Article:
Standing-room-only crowd takes part in 'smoke free' ordinance meeting

Standing-room-only crowd takes part in 'smoke free' ordinance meeting

People spilled out of the doors of the City Council chambers Wednesday as a public hearing on a proposed "smoke-free" ordinance for bars, and casinos was discussed.

A number of musicians spoke in favor of the measure, saying their health is put on the line every time they perform in smoky venues.

"I play trombone, it takes a lot of air to blow an instrument like that," said Craig Klein.

He told council members and the dozens seated or standing in the audience that his body feels the impact of the smoke he is forced to breathe in while performing.

"I can feel the effects right now, my lungs. I feel it," Klein continued.

Some other musicians echoed that.

"We need the same type of healthy environment that every other professional needs to be to do their job, to be able to do it well," said Irvin Mayfield.

Musician Deacon John got emotional about the issue.

"Personally, I am sick and tired of witnessing our beloved musicians and artists suffering and dying from the detrimental effects of second-hand smoke, I've sang at their funerals," he said as he choked back tears.

But the ordinance being pushed by Councilwoman Latoya Cantrell is not universally supported by musicians or the general public. And there is push-back from other quarters because the ordinance would also ban the use of E-cigarettes.

"There is so much potential on this technology. I use e-cigarettes," said a female musician. "I actually quit with a tobacco vaporizer."

"I believe y'all are being misled about electronic cigarettes and tobacco cigarettes being equivalent," said Benjamin Varadi, who opposes the ordinance.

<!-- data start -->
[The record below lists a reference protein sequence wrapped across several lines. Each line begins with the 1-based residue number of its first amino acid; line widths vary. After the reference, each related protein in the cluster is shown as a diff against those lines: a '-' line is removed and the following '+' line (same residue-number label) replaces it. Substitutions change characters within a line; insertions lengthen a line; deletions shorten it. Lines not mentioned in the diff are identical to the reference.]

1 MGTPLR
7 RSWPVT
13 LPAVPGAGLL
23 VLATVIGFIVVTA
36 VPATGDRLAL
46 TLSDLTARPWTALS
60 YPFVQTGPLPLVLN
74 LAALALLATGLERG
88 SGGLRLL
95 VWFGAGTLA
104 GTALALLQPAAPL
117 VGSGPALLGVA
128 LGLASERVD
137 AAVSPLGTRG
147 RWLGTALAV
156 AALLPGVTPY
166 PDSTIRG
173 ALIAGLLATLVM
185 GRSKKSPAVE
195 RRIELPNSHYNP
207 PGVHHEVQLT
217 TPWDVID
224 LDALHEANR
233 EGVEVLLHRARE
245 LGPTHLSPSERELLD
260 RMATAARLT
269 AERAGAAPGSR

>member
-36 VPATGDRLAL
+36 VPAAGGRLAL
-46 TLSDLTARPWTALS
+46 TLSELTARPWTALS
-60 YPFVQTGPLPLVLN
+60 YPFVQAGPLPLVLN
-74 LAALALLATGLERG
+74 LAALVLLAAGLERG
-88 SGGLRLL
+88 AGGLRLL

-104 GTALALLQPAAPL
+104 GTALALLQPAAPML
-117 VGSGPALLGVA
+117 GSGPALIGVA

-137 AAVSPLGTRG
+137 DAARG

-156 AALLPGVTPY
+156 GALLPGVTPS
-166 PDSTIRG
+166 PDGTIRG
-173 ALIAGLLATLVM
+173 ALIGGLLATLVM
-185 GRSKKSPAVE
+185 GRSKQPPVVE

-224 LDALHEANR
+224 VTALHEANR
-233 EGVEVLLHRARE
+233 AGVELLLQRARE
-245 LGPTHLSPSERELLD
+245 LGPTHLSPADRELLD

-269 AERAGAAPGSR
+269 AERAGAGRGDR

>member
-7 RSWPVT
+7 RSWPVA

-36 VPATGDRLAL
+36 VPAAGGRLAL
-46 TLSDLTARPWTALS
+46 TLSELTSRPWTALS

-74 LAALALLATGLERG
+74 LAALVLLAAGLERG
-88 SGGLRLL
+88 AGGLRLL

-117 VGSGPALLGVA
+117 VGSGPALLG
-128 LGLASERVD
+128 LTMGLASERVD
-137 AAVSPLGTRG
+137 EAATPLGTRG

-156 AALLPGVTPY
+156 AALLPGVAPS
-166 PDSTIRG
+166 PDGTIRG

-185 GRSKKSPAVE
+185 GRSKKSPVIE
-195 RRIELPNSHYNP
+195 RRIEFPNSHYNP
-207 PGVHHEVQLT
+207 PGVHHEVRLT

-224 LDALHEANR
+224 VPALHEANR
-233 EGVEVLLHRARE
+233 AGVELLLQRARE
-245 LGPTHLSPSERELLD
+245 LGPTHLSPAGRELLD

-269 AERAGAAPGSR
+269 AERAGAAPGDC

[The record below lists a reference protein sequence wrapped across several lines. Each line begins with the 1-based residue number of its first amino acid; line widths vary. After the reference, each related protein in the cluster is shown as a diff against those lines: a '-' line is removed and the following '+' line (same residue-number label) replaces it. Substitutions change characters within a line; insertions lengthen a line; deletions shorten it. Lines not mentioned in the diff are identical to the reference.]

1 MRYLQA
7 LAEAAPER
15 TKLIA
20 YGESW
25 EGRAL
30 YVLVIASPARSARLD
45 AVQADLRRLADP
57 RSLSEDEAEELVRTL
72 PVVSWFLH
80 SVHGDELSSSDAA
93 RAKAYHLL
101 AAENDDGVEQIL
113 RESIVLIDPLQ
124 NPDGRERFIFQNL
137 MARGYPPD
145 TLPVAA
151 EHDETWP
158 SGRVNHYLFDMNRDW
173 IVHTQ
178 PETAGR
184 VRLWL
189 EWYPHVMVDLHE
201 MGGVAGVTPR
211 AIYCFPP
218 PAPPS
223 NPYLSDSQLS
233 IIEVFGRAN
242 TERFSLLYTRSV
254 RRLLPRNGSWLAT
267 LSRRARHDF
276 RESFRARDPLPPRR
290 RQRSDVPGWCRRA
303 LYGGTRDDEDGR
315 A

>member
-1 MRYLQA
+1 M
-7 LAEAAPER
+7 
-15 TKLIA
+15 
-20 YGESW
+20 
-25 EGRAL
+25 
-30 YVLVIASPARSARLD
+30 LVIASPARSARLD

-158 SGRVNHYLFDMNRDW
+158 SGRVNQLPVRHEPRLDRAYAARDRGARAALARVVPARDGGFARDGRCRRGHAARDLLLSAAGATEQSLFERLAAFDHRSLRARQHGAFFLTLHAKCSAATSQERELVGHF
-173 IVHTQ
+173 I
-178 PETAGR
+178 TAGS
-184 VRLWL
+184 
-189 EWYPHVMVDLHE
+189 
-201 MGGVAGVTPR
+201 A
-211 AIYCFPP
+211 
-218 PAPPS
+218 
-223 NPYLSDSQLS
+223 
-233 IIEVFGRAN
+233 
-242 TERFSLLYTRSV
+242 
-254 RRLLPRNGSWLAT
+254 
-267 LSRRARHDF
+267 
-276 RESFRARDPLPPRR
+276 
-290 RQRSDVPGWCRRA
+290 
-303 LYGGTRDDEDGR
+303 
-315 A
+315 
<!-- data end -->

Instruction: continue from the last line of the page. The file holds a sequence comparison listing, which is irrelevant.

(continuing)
Representatives of gaming industry trade groups also voiced strong opposition.

"From a strictly revenue perspective, we project over the next two years a 20.4 percent drop in gaming revenue in the city of New Orleans," said Matt Wellman, of the Louisiana Amusement and Music Operators Association.

After lengthy public comment, the council voted narrowly to approve a slew of amendments to the original proposal, including one that scales back the distance smokers must be from entrances from 25 feet to just five feet.

"Except for public buildings such as City Hall, such as our public libraries," Cantrell added.

And she said she plans to make another amendment to cut Bourbon Street more slack in terms of the proposed regulation on smoking.

"Bourbon Street, we're looking to exempt Bourbon Street from the length, the footage that you would have to be from the main entrance of an establishment," said Cantrell.

Still, some on the council have concerns about the possible financial impact on the city if many smokers start to stay away from casinos and bars.

"A lot of the businesses in our group have already seen a 20 to 30 percent drop in revenue as a result of the increase in crime in the French Quarter. We feel that this extra burden of loss revenue at this time would be a little bit too much to take," said Alex Fein, President of the French Quarter Business League.

The ordinance will appear on Thursday's council agenda, but Cantrell said it will be deferred to give other council members more time to weigh its merit and the public more time for input.

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